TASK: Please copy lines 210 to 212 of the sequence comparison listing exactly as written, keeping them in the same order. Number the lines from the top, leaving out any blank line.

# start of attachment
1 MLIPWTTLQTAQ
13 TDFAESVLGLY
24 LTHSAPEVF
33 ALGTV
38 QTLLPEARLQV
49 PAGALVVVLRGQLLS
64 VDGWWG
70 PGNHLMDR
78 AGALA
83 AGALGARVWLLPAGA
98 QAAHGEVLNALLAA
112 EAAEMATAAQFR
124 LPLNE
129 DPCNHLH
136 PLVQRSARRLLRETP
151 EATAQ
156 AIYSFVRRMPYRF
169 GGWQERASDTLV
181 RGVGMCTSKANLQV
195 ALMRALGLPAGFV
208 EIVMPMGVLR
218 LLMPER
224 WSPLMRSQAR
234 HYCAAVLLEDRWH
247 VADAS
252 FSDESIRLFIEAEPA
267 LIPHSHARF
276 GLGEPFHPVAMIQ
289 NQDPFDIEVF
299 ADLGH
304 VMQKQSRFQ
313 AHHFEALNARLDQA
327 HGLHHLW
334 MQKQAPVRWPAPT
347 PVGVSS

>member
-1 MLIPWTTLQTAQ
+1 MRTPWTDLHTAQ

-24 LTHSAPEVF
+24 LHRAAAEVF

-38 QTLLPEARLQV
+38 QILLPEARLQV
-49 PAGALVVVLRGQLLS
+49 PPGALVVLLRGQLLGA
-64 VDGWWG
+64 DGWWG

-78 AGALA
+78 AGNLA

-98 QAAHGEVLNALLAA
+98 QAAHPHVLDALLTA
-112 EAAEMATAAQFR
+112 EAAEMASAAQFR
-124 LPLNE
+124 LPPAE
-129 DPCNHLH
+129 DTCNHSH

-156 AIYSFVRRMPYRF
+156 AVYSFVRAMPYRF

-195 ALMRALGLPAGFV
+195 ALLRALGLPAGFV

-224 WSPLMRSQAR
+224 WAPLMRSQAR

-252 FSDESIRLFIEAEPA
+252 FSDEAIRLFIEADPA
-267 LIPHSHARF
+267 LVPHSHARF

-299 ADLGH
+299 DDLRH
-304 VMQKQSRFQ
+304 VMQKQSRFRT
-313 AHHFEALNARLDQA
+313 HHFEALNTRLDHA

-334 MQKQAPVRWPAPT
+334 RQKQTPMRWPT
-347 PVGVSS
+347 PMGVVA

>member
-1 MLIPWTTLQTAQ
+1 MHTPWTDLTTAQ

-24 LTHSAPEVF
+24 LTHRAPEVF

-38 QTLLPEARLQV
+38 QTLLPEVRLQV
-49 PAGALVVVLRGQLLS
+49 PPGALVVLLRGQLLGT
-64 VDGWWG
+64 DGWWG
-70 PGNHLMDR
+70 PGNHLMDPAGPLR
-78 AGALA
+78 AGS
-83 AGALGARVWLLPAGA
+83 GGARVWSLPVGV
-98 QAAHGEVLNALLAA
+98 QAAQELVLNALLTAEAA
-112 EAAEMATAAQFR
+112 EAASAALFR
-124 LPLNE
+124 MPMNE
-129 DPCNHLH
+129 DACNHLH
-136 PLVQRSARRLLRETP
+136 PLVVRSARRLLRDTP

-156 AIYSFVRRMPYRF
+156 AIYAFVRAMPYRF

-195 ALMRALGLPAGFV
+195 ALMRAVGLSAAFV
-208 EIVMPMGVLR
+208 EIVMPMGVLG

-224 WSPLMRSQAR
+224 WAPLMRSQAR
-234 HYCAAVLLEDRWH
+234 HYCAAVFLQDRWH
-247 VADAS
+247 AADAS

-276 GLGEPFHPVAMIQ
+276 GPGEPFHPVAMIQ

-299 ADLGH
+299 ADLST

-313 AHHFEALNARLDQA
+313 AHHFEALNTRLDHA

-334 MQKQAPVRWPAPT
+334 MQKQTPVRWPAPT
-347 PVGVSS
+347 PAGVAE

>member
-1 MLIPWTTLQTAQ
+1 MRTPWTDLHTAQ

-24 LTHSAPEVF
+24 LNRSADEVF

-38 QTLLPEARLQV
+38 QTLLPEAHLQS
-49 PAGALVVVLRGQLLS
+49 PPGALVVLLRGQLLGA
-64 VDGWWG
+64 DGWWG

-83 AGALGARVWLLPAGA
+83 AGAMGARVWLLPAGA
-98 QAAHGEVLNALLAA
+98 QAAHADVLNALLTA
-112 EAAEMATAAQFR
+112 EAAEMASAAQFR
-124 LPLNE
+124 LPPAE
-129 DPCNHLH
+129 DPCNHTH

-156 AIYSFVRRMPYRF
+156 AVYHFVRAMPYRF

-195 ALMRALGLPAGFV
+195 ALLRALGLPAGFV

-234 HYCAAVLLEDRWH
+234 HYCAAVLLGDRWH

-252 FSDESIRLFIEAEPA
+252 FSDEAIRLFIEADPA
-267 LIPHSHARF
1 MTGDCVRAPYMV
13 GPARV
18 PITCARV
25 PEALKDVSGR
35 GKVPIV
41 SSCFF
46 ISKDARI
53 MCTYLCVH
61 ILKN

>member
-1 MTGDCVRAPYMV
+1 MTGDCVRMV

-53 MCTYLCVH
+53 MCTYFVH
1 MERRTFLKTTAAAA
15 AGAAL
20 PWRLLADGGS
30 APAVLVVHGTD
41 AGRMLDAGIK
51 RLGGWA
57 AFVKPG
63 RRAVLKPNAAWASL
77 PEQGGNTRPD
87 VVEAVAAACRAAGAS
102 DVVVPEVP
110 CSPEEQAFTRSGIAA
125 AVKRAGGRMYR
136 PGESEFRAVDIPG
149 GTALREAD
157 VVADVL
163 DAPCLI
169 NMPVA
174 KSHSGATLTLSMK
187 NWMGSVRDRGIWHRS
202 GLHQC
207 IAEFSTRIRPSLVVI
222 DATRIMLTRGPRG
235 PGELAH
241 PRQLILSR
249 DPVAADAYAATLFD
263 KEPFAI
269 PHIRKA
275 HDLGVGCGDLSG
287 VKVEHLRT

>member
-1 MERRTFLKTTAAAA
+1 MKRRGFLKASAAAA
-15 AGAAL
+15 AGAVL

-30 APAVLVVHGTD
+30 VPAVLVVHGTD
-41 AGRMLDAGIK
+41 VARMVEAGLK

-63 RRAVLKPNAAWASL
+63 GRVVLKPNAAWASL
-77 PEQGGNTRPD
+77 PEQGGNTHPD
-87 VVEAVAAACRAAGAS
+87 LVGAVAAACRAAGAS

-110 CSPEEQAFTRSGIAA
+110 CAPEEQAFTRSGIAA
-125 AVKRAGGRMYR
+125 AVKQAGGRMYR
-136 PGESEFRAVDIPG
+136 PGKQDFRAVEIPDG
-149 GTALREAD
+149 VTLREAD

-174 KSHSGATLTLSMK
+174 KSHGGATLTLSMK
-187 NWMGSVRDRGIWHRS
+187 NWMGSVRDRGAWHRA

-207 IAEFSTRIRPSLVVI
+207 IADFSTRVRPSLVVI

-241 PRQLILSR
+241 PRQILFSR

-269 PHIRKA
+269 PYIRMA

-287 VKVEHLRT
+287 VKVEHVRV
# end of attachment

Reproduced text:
+63 GRVVLKPNAAWASL
-77 PEQGGNTRPD
+77 PEQGGNTHPD